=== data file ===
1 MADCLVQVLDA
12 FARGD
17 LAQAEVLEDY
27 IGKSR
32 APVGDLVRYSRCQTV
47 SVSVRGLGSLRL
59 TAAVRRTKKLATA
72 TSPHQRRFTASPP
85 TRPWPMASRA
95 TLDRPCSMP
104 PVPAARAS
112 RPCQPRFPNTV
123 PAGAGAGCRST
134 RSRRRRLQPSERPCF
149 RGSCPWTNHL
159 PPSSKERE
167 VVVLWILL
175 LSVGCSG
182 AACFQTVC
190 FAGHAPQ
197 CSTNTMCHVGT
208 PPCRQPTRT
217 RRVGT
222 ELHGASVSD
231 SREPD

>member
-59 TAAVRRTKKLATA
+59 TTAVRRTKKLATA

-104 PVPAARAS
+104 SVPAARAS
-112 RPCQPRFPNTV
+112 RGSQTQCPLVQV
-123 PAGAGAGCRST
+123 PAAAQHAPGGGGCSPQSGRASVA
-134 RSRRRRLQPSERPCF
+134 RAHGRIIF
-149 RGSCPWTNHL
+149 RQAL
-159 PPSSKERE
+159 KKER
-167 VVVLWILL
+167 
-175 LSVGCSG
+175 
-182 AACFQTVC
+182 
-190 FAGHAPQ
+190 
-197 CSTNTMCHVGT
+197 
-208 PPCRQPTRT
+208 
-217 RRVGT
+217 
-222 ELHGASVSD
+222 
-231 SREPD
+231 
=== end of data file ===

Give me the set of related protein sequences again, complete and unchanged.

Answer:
1 MADCLVQVLDA
12 FARGD
17 LAQAEVLEDY
27 IGKSR
32 APVGDLVRYSRCQTV
47 SVSVRGLGSLRL
59 TAAVRRTKKLATA
72 TSPHQRRFTASPP
85 TRPWPMASRA
95 TLDRPCSMP
104 PVPAARAS
112 RPCQPRFPNTV
123 PAGAGAGCRST
134 RSRRRRLQPSERPCF
149 RGSCPWTNHL
159 PPSSKERE
167 VVVLWILL
175 LSVGCSG
182 AACFQTVC
190 FAGHAPQ
197 CSTNTMCHVGT
208 PPCRQPTRT
217 RRVGT
222 ELHGASVSD
231 SREPD

>member
-59 TAAVRRTKKLATA
+59 TTAVRRTKKLATA

-104 PVPAARAS
+104 SVPAARAS
-112 RPCQPRFPNTV
+112 RGSQTQCPLVQV
-123 PAGAGAGCRST
+123 PAAAQHAPGGGGCSPQSGRASVA
-134 RSRRRRLQPSERPCF
+134 RAHGRIIF
-149 RGSCPWTNHL
+149 RQAL
-159 PPSSKERE
+159 KKER
-167 VVVLWILL
+167 
-175 LSVGCSG
+175 
-182 AACFQTVC
+182 
-190 FAGHAPQ
+190 
-197 CSTNTMCHVGT
+197 
-208 PPCRQPTRT
+208 
-217 RRVGT
+217 
-222 ELHGASVSD
+222 
-231 SREPD
+231 